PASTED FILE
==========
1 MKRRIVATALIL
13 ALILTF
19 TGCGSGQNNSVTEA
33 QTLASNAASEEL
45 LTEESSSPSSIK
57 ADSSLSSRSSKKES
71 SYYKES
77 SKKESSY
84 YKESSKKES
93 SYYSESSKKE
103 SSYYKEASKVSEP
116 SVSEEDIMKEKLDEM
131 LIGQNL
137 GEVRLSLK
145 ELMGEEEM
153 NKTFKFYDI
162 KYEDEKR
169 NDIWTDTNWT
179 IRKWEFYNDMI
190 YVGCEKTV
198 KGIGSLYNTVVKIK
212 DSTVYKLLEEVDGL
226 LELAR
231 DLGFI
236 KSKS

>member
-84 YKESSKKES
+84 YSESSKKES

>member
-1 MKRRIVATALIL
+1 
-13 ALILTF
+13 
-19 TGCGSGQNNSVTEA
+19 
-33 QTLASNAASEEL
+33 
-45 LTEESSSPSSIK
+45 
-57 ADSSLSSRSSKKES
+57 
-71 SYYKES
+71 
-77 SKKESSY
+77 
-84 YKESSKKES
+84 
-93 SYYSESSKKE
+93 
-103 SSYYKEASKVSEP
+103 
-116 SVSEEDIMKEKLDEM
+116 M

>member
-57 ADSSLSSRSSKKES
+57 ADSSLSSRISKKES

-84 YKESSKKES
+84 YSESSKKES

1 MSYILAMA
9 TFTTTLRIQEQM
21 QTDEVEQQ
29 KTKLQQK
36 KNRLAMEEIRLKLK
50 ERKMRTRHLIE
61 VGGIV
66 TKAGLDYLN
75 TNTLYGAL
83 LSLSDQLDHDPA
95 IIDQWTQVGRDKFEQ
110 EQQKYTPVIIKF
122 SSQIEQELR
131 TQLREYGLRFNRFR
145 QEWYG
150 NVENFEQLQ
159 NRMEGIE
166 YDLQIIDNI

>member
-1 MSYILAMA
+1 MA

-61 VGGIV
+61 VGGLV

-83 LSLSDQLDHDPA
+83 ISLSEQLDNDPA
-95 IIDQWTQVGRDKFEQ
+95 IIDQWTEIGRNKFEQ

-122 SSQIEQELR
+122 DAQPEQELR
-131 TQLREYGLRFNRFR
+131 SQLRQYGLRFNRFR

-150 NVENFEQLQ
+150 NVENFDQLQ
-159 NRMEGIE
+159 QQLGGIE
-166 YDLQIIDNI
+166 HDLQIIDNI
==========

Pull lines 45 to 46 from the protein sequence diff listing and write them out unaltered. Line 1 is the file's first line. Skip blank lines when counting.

+77 
-84 YKESSKKES